It is interesting that even in such a open, non-religious, pro-gay rights household, he grew up to become a self-hating Christian. Suicide was definitely something he contemplated before coming out. We share a lot of similar experiences in coming to terms with our sexuality.

He's in Australia and will be until the middle of November for a study abroad. I miss him fiercely. I went with his parents to see him off. We went up to the security check-point together to say goodbye. It had been a rough couple days for Sean and saying goodbye was pretty emotional for him. If we lived in a better world, our goodbye kiss would have been more substantial, but we settled for a quick kiss as to not cause a scene at the SLC airport. I regret not feeling like we could embrace that moment. We sacrificed it for the comfort of others.

It sounds dramatic to say that we live in fear... but the fact is, we do. Anytime we are in public, their is this ball of fear inside that prevents us from being ourselves completely. We know that if we are going to hold hands, we are likely going to receive some kind of punishment from society. It could be something as small as staring and pointing or something as huge as verbal and even physical abuse. We are both willing to take on a little risk. It is worth it. But we still hold back plenty.

It seems crazy now to think that I would ever consider a life of loneliness. That I would sacrifice a loving, supportive relationship because a religion cites 7 passages of scripture and says it means God hates fags. Sean is an amazing support to me. He loves me and I love him. We care deeply for each others well being. We feel whole together. Together, all the bad things in life fall to the wayside. Being in a loving relationship makes me look forward with eagerness for the day I marry the man I choose to spend the rest of my life with. To build a life with. How dare anyone cite God for the reason they try to prevent me from achieving that level of happiness.

THT: It's not me, it's God

Why do people insist on blaming God for their prejudice and hate? "I don't have a problem with gays, but GOD does, and I'm obligated to do what HE says." It is the same with Mormon leaders. "Well it isn't that I have a problem with it, but President Monson says..."

I heard this quote recently that went something like this:

"You know you have made God from your own image when he hates all the same people you do."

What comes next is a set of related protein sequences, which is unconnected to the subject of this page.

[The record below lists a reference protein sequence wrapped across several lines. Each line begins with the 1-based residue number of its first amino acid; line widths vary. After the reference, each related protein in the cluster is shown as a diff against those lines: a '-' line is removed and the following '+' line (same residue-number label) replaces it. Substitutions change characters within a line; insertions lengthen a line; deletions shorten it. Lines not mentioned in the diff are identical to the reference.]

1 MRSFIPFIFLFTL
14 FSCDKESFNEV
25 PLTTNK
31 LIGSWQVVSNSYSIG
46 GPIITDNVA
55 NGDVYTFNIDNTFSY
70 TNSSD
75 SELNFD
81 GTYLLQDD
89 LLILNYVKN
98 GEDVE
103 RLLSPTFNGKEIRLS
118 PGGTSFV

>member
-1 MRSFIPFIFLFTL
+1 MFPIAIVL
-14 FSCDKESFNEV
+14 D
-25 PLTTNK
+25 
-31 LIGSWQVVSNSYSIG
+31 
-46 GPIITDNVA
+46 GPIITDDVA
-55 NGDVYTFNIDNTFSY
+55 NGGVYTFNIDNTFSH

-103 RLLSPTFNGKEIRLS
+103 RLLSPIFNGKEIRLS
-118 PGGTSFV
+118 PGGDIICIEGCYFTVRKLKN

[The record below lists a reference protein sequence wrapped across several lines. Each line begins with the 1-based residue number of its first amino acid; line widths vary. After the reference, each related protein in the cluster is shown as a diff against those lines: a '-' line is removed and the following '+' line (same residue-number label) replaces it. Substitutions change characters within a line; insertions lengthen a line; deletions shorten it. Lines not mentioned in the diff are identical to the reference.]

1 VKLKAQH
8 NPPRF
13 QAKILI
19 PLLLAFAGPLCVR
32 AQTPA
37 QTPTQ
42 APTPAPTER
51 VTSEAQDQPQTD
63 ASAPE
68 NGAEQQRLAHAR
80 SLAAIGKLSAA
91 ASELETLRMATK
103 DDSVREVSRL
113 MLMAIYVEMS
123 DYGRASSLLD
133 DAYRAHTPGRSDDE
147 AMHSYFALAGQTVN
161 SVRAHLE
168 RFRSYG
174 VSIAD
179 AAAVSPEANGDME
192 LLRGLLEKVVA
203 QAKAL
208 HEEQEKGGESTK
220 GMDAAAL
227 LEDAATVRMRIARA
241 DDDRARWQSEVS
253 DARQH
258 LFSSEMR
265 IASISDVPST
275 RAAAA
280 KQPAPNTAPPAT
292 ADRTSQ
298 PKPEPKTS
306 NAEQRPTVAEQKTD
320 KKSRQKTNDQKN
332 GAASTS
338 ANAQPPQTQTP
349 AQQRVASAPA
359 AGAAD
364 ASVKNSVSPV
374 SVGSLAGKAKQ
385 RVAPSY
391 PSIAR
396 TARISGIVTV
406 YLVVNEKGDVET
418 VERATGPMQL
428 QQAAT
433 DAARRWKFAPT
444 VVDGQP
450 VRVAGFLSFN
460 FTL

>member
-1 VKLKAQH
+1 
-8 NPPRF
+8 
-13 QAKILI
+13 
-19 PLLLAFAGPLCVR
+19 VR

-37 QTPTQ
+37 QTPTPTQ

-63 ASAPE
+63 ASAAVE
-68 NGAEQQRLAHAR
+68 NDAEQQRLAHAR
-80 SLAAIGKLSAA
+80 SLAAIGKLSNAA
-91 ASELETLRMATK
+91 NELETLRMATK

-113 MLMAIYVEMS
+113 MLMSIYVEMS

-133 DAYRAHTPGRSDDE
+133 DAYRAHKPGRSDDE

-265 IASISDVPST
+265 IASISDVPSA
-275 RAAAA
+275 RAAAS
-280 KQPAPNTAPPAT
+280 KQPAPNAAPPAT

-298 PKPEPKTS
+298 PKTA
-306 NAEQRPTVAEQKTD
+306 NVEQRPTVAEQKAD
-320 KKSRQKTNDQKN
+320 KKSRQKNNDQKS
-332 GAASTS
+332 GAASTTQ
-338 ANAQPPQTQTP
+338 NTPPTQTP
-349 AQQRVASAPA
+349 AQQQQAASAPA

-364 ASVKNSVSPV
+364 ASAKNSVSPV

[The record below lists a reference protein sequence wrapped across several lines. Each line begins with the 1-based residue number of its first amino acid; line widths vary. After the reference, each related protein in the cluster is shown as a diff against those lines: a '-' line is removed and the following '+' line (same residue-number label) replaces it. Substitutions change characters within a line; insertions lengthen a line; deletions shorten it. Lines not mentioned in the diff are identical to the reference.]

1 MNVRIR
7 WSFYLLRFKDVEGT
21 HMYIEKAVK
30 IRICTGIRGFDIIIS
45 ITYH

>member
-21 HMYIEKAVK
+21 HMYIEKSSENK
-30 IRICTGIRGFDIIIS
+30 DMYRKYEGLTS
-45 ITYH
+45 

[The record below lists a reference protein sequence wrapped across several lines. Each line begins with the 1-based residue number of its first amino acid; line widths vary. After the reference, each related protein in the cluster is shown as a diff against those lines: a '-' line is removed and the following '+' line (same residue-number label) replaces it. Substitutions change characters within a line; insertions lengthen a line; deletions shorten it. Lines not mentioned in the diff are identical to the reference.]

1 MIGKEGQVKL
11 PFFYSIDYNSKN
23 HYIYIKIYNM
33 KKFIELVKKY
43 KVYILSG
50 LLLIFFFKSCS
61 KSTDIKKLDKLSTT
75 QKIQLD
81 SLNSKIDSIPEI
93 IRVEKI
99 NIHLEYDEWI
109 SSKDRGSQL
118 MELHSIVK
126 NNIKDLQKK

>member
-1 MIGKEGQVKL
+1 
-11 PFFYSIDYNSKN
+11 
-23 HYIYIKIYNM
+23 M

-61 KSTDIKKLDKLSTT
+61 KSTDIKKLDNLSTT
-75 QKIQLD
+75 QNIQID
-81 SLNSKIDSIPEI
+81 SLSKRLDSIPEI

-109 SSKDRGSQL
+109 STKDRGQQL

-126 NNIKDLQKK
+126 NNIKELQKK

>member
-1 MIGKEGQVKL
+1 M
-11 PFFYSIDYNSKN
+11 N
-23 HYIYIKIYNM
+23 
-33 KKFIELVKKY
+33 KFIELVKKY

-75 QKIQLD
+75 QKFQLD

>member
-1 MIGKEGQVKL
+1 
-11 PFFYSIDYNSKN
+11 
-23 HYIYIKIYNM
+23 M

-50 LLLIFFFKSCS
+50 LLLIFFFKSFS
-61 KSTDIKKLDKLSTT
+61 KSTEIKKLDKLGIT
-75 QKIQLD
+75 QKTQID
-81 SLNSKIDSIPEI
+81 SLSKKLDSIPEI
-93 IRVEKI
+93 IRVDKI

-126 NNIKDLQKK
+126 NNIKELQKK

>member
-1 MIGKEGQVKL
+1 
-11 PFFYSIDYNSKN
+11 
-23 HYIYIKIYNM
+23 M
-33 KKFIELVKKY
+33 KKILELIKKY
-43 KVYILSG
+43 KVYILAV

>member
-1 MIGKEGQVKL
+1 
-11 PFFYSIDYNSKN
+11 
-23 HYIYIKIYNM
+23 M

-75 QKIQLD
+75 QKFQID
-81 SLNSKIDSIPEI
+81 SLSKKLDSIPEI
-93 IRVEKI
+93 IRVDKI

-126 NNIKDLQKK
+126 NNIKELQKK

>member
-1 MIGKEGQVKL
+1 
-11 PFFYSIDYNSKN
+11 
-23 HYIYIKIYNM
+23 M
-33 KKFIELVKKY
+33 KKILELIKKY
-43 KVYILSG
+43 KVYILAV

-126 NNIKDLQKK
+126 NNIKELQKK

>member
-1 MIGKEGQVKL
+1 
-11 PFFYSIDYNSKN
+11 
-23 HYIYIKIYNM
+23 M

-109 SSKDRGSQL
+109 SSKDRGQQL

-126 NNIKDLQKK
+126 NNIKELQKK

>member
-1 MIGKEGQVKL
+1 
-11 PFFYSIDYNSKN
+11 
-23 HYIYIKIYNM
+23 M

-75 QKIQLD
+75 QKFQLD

This all gives God a bad reputation. It isn't that people hate God, they just hate the God people tell them about. Interestingly, if you ask non-believers what they think about Christ, people like the guy. They think he is a great role-model, a great teacher... they just hate Christians. Why is that? There is some disconnect between Christ and the people who name themselves after him.

My beliefs and faith are constantly developing. Truth is, I give thought to my spirituality and my faith every single day. I feel like I am definitely on the road to leaving religion... but not leaving my faith. It has taken me some time to realize that leaving religion doesn't have to mean leaving God.

18 July 2011

THT: The Power to Create Worlds

I went to see Harry Potter today. Whenever I think of Harry Potter I am so amazed at the brilliance of it. There is a line in the movie when Harry Potter asks Dumbledore "Is this real? Or is this all just in my head?" to which Dumbledore replies, "Of course its in your head Harry! But does that make it any less real?"

I've thought on that many times before. The power we have to create reality. In the church, we strive to reach the highest level of the highest kingdom of heaven where we will have the power to create worlds. Sometimes people spend there whole lives in preparation for this possible future. But you know what I realize? We don't need to waste time, simply waiting for the next life to take part is something like that. We can create worlds right here, right now.

Look at JK Rowling. Has she not created a world? A world that millions of people share? A world that we all feel as though we have experienced? "But," you say, "it is just make believe. It is only in our heads." Yet this make believe world is probably the only real shared experience you have in common with millions of strangers that you otherwise would have no shared experience with. You can meet a complete stranger who is nothing like you, yet you walk into a room with candles hanging from the ceiling and you will both reflect on your memories and experiences with Harry Potter and the world Rowling created. Amazing.

We can help create a new world every day, right now. If we were up to it. We could create a world of equality. A world of love. A world of peace. A world of beauty. We could also create a world of hate, or darkness, or prejudice. Maybe not in a day... but over the course of our lives, we can do a lot to make a world. Even God didn't create the world in a day... or even seven. If one human mind is able to create a world of magic and wizards that the whole world embraces, how can we believe we have no power to create a new world together here, right now?

The human mind is powerful. And as Dumbledore suggests, it can define reality. That is why belief is such a powerful thing and why i believe it is important that we make sure that what we believe is actually going to create a better reality. Will believing that being gay is wrong or that it is evil for two men who love each other to marry create a better world? I have seen that it does not. It creates heartache and pain. So let us use our power to create a new world.